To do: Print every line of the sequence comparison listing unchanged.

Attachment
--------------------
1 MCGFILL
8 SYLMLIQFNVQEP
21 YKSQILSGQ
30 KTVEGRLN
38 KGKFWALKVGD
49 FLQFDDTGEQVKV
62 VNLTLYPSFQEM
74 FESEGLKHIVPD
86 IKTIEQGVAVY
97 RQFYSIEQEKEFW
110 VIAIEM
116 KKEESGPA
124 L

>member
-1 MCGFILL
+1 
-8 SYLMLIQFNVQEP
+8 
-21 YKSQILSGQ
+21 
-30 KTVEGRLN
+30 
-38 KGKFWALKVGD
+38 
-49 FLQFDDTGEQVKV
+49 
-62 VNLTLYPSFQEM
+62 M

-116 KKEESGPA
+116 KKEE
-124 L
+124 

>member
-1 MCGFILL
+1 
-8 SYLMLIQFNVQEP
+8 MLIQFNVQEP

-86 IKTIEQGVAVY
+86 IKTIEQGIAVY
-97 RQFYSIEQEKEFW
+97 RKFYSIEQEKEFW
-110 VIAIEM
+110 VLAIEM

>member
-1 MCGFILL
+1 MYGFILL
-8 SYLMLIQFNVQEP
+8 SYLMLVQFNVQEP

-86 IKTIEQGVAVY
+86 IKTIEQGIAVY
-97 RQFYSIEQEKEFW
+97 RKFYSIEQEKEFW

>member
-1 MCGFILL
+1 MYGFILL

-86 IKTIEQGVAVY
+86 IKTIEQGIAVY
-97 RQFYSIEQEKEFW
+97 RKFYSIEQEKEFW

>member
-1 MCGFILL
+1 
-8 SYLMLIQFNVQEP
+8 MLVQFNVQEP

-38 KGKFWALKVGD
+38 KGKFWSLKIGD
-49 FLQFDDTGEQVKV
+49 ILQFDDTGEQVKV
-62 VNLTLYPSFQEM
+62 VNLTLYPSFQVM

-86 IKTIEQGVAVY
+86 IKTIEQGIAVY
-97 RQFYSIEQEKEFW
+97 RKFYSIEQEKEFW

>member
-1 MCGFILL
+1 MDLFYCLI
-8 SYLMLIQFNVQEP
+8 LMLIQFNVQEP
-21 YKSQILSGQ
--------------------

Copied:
1 MCGFILL
8 SYLMLIQFNVQEP
21 YKSQILSGQ
30 KTVEGRLN
38 KGKFWALKVGD
49 FLQFDDTGEQVKV
62 VNLTLYPSFQEM
74 FESEGLKHIVPD
86 IKTIEQGVAVY
97 RQFYSIEQEKEFW
110 VIAIEM
116 KKEESGPA
124 L

>member
-1 MCGFILL
+1 
-8 SYLMLIQFNVQEP
+8 
-21 YKSQILSGQ
+21 
-30 KTVEGRLN
+30 
-38 KGKFWALKVGD
+38 
-49 FLQFDDTGEQVKV
+49 
-62 VNLTLYPSFQEM
+62 M

-116 KKEESGPA
+116 KKEE
-124 L
+124 

>member
-1 MCGFILL
+1 
-8 SYLMLIQFNVQEP
+8 MLIQFNVQEP

-86 IKTIEQGVAVY
+86 IKTIEQGIAVY
-97 RQFYSIEQEKEFW
+97 RKFYSIEQEKEFW
-110 VIAIEM
+110 VLAIEM

>member
-1 MCGFILL
+1 MYGFILL
-8 SYLMLIQFNVQEP
+8 SYLMLVQFNVQEP

-86 IKTIEQGVAVY
+86 IKTIEQGIAVY
-97 RQFYSIEQEKEFW
+97 RKFYSIEQEKEFW

>member
-1 MCGFILL
+1 MYGFILL

-86 IKTIEQGVAVY
+86 IKTIEQGIAVY
-97 RQFYSIEQEKEFW
+97 RKFYSIEQEKEFW

>member
-1 MCGFILL
+1 
-8 SYLMLIQFNVQEP
+8 MLVQFNVQEP

-38 KGKFWALKVGD
+38 KGKFWSLKIGD
-49 FLQFDDTGEQVKV
+49 ILQFDDTGEQVKV
-62 VNLTLYPSFQEM
+62 VNLTLYPSFQVM

-86 IKTIEQGVAVY
+86 IKTIEQGIAVY
-97 RQFYSIEQEKEFW
+97 RKFYSIEQEKEFW

>member
-1 MCGFILL
+1 MDLFYCLI
-8 SYLMLIQFNVQEP
+8 LMLIQFNVQEP
-21 YKSQILSGQ